defined, but generally means a response provided by an agency on letterhead, or tracking
your efforts and responses from that agency. For example, if an agency requests that you
submit an email inquiry, save your email communications along with the records. Although
USCIS typically requests “certified” records, we’ve not yet had a case denied when we
submit copies that are not certified. But, that doesn’t mean your case will not be the first
to be denied for that reason. Do the best you can because some cases may end up in court.
Tip: Get certified copies of records if you can afford it, but don’t stress too much if the cost
seems unreasonable and you don’t want to do it. Of course, if you sense that a particular
document is important and can afford to get that one certified, then do it. An example
would be your plea, which can include the facts upon which you pled.
Unavailable Records: Records are considered unavailable when there is a diligent search
for them that fails. The person who attempts to obtain certain records (yourself, attorney,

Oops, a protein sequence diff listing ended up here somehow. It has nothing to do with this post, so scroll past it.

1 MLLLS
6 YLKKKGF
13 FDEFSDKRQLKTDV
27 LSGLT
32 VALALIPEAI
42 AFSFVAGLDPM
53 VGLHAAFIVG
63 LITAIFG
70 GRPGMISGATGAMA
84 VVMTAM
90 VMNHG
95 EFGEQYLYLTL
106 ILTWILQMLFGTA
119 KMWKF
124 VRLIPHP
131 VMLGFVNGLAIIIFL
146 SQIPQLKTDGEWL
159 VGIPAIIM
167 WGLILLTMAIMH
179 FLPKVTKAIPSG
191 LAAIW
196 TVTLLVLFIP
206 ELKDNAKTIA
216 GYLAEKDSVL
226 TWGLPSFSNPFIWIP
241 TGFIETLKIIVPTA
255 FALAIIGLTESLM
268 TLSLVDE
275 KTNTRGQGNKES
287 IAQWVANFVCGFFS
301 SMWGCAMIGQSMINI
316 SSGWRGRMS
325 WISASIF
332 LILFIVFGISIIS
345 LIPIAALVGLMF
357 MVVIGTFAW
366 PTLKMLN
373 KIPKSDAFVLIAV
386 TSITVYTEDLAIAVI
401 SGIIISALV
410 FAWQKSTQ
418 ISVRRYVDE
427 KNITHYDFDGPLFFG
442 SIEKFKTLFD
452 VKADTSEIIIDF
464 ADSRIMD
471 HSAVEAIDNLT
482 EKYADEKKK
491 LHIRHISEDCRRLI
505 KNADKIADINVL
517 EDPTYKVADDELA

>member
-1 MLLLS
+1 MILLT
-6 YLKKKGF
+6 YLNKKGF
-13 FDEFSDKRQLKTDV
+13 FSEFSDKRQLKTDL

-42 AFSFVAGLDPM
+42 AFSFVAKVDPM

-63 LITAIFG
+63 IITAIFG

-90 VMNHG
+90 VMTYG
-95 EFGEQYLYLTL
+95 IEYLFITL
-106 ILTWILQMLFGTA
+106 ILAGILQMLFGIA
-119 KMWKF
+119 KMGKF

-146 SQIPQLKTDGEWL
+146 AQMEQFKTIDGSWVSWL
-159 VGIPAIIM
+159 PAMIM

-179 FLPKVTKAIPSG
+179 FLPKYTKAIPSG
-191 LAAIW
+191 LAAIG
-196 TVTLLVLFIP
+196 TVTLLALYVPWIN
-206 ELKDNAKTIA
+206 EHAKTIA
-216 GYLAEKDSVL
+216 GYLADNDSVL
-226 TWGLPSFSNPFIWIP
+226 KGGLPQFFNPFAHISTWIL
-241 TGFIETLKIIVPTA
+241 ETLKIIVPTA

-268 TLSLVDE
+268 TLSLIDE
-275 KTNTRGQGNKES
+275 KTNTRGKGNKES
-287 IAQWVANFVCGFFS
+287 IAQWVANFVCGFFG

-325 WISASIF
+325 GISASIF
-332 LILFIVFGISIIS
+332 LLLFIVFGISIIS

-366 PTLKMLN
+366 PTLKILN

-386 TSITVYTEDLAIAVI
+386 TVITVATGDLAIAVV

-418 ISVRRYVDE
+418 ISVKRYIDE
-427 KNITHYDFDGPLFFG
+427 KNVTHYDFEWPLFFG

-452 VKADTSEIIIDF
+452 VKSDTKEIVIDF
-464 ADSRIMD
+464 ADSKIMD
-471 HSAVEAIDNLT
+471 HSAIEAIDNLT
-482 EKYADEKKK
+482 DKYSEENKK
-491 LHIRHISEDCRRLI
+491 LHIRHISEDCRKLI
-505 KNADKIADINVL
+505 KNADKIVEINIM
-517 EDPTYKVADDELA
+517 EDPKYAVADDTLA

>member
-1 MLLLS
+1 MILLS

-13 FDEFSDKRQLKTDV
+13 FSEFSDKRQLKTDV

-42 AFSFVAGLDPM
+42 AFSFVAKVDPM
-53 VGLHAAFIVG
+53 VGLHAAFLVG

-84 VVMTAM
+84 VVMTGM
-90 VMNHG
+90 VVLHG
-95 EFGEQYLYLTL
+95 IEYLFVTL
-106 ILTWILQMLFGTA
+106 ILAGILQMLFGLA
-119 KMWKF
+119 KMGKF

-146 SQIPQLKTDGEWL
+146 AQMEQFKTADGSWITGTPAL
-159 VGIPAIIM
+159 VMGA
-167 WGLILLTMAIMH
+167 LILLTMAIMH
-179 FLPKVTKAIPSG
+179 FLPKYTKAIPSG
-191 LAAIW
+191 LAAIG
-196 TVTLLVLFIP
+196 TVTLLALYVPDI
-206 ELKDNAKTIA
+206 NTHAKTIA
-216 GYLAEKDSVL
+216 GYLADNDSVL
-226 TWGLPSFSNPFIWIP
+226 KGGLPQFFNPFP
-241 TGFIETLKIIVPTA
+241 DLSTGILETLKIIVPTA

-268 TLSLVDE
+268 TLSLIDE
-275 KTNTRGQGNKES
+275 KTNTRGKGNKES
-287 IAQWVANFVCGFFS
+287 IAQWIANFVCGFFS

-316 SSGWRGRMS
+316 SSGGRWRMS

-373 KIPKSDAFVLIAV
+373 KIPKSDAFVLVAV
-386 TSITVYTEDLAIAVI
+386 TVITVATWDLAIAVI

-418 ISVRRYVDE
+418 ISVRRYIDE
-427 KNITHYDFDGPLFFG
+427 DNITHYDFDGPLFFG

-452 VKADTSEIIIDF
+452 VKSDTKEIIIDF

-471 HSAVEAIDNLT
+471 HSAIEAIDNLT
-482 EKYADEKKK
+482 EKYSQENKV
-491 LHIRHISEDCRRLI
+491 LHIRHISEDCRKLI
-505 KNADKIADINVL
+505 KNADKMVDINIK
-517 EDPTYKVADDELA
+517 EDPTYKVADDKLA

a court runner, etc.) should provide a sworn affidavit summarizing the attempts.
Sealed Records: Sealed records are not necessarily unavailable. For example, court
records that involve a minor victim are often sealed. It helps to learn what it takes to
unseal them. Sealed records that cannot be obtained for US immigration purposes are
“unavailable.” We need to show that the sealed records cannot reasonably be unsealed
and obtained for this case.
Police Records:
Tip: Pull a complete copy of your police records, also known as police reports.
These can usually be pulled directly from the police department where the offense occurred.
If one cannot be obtained, please ask for a statement from the department clearly addressing
the crime, and confirming records are unavailable.
Court Records:
Tip: Pull a complete, plain copy of your court records. You can decide if some
documents should be certified. Specifically, USCIS wants the following court records:
Indictment filed in court against you;
Any amended indictment, modifying the charges;
Any plea struck;
Any conviction by trial, judge or jury;
o If a conviction is after trial, try to get the jury instructions and findings by the
judge or jury.
Any presentence report by probation;
Your criminal sentence, including sentencing terms;
Probation or parole report that you successfully completed your sentence;